9 - Networks, clusters and technology parks

9.0 - Beginning


There is extensive scientific literature which demonstrates that companies’ levels of competitiveness improve significantly when they interact and cooperate with other bodies by networking with other entities, such as firms, universities or public administrations. Collaboration via networks, whether formal or informal, national or international, sectorial or general, is one of the key elements to successful Innovation in the various business sectors. It facilitates access to new markets and technologies, spreads risk in a more balanced way, and assists in the management of property rights generated by research. Contact and proximity play a crucial role in encouraging Innovation between the different members of a given network.

When a network operates in a given geographical area or focuses on a particular type of business, we define it as a cluster. This concept was introduced during the 1970s by Becattini, and was further developed by Porter in the 90s. When companies are interconnected at a local level and their economic activities are associated with the development and implementation of technologies, we refer to them as operating in Technology Parks.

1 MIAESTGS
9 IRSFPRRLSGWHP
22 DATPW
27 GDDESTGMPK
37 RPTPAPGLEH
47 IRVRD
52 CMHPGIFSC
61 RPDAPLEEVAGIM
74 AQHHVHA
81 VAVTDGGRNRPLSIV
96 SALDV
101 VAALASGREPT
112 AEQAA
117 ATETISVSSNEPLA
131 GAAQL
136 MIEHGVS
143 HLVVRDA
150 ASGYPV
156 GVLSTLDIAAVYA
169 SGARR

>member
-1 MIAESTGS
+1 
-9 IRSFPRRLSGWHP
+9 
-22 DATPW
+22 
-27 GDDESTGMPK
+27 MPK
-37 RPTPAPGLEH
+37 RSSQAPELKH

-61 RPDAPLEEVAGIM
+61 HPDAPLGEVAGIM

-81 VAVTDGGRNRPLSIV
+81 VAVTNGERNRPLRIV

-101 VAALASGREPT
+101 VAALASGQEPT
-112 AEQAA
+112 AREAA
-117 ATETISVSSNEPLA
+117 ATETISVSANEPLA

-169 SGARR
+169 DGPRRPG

The ultimate aim of these collaborative initiatives is to increase the competitiveness of their constituent companies, since they share mutual interests in technological innovation, brand enhancement, support for internationalisation and the provision of value added services.


Problems identified

  • Little need to collaborate with other agents.
  • Increasing importance of methods of collaboration and organisation in networks.
  • The need to cooperate rather than trying to innovate unilaterally.
  • Explosion of networking as a form of collaboration: difficulty of choosing the most suitable network.
  • Clusters and Technology Parks are too focused on real estate services.
  • Insufficient collaboration between SMEs, large companies and public bodies at a national and international level.
  • Insufficient internationalisation and specialisation.
  • Limited knowledge of the advantages offered by networks.
  • Difficulties in financing the structures required for networks and clusters.


In this context, the proposed recommendations focus on the presentation of various types of specialised clusters, European collaborative networks and creative incubator services.